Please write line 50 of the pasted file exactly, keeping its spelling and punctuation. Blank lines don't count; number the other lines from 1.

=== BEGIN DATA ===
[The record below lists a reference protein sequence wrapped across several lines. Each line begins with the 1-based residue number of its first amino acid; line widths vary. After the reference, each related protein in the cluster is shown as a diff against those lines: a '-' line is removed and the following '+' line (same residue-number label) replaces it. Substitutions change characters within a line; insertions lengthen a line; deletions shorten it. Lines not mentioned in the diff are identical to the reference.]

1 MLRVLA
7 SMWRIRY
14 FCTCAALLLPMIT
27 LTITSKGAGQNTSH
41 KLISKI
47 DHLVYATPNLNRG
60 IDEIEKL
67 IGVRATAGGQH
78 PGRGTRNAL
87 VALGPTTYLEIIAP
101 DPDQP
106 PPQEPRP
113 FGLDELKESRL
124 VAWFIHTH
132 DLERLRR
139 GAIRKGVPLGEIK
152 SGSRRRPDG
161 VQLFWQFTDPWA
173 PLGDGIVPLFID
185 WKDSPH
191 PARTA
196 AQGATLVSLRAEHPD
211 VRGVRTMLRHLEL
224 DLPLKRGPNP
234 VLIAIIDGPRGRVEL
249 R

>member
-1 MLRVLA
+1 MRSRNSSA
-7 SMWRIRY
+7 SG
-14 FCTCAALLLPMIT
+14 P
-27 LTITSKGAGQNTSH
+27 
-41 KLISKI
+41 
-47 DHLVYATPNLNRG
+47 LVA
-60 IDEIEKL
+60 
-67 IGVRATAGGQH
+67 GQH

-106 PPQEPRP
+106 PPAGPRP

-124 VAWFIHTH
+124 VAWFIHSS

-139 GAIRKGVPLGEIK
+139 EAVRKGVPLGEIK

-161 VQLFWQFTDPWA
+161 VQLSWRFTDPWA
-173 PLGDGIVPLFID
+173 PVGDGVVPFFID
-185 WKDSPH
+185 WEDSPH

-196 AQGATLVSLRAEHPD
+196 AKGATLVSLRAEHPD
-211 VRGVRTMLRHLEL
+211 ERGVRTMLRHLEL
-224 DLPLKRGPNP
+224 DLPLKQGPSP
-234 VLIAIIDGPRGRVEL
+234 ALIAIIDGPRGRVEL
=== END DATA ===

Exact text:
+139 EAVRKGVPLGEIK